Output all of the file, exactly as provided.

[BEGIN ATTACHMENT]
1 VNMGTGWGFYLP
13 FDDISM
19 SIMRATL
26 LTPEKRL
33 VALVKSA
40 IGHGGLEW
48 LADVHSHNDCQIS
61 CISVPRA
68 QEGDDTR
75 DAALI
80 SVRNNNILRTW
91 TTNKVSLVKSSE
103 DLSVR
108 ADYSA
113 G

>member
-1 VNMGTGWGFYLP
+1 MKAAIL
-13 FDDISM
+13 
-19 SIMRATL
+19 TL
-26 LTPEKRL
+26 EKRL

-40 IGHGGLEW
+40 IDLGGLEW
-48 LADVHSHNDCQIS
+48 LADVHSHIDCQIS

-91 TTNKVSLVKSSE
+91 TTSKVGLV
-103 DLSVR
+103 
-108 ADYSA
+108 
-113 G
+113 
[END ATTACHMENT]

1 VNMGTGWGFYLP
13 FDDISM
19 SIMRATL
26 LTPEKRL
33 VALVKSA
40 IGHGGLEW
48 LADVHSHNDCQIS
61 CISVPRA
68 QEGDDTR
75 DAALI
80 SVRNNNILRTW
91 TTNKVSLVKSSE
103 DLSVR
108 ADYSA
113 G

>member
-1 VNMGTGWGFYLP
+1 MKAAIL
-13 FDDISM
+13 
-19 SIMRATL
+19 TL
-26 LTPEKRL
+26 EKRL

-40 IGHGGLEW
+40 IDLGGLEW
-48 LADVHSHNDCQIS
+48 LADVHSHIDCQIS

-91 TTNKVSLVKSSE
+91 TTSKVGLV
-103 DLSVR
+103 
-108 ADYSA
+108 
-113 G
+113 